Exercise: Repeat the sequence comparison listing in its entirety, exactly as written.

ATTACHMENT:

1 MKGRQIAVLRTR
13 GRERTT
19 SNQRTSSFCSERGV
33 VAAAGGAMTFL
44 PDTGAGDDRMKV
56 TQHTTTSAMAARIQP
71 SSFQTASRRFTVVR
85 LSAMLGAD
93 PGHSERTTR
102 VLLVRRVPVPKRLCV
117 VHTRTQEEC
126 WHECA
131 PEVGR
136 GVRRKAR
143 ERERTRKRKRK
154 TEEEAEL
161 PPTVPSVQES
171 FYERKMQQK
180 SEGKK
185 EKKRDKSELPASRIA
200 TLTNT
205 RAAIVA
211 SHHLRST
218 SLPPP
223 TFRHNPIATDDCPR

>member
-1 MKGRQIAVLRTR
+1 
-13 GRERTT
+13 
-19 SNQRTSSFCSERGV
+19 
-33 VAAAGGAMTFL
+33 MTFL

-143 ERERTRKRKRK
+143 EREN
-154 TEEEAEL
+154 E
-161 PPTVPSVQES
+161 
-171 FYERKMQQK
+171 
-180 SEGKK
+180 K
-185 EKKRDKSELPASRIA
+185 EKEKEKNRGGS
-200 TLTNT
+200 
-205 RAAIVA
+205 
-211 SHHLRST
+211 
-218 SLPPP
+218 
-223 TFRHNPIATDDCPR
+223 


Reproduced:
1 MKGRQIAVLRTR
13 GRERTT
19 SNQRTSSFCSERGV
33 VAAAGGAMTFL
44 PDTGAGDDRMKV
56 TQHTTTSAMAARIQP
71 SSFQTASRRFTVVR
85 LSAMLGAD
93 PGHSERTTR
102 VLLVRRVPVPKRLCV
117 VHTRTQEEC
126 WHECA
131 PEVGR
136 GVRRKAR
143 ERERTRKRKRK
154 TEEEAEL
161 PPTVPSVQES
171 FYERKMQQK
180 SEGKK
185 EKKRDKSELPASRIA
200 TLTNT
205 RAAIVA
211 SHHLRST
218 SLPPP
223 TFRHNPIATDDCPR

>member
-1 MKGRQIAVLRTR
+1 
-13 GRERTT
+13 
-19 SNQRTSSFCSERGV
+19 
-33 VAAAGGAMTFL
+33 MTFL

-143 ERERTRKRKRK
+143 EREN
-154 TEEEAEL
+154 E
-161 PPTVPSVQES
+161 
-171 FYERKMQQK
+171 
-180 SEGKK
+180 K
-185 EKKRDKSELPASRIA
+185 EKEKEKNRGGS
-200 TLTNT
+200 
-205 RAAIVA
+205 
-211 SHHLRST
+211 
-218 SLPPP
+218 
-223 TFRHNPIATDDCPR
+223 